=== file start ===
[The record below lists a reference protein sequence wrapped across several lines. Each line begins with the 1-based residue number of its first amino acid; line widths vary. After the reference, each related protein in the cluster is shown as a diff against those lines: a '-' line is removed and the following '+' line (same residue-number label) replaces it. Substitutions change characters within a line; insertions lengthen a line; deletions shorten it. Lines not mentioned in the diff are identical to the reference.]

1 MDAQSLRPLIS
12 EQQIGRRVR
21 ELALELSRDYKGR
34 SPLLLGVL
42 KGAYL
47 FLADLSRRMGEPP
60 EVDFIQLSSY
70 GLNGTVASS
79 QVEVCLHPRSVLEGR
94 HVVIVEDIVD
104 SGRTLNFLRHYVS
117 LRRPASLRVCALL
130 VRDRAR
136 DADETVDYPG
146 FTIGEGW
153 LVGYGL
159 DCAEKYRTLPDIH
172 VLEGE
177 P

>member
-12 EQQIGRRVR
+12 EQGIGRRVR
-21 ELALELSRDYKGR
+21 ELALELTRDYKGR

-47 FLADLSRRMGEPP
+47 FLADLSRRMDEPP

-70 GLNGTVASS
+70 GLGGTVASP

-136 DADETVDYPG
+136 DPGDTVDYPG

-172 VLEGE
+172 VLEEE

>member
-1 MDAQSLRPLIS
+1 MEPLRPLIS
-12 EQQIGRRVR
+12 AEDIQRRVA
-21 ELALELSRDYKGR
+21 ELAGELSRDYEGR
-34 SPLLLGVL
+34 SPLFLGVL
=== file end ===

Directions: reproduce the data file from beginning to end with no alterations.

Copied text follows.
[The record below lists a reference protein sequence wrapped across several lines. Each line begins with the 1-based residue number of its first amino acid; line widths vary. After the reference, each related protein in the cluster is shown as a diff against those lines: a '-' line is removed and the following '+' line (same residue-number label) replaces it. Substitutions change characters within a line; insertions lengthen a line; deletions shorten it. Lines not mentioned in the diff are identical to the reference.]

1 MDAQSLRPLIS
12 EQQIGRRVR
21 ELALELSRDYKGR
34 SPLLLGVL
42 KGAYL
47 FLADLSRRMGEPP
60 EVDFIQLSSY
70 GLNGTVASS
79 QVEVCLHPRSVLEGR
94 HVVIVEDIVD
104 SGRTLNFLRHYVS
117 LRRPASLRVCALL
130 VRDRAR
136 DADETVDYPG
146 FTIGEGW
153 LVGYGL
159 DCAEKYRTLPDIH
172 VLEGE
177 P

>member
-12 EQQIGRRVR
+12 EQGIGRRVR
-21 ELALELSRDYKGR
+21 ELALELTRDYKGR

-47 FLADLSRRMGEPP
+47 FLADLSRRMDEPP

-70 GLNGTVASS
+70 GLGGTVASP

-136 DADETVDYPG
+136 DPGDTVDYPG

-172 VLEGE
+172 VLEEE

>member
-1 MDAQSLRPLIS
+1 MEPLRPLIS
-12 EQQIGRRVR
+12 AEDIQRRVA
-21 ELALELSRDYKGR
+21 ELAGELSRDYEGR
-34 SPLLLGVL
+34 SPLFLGVL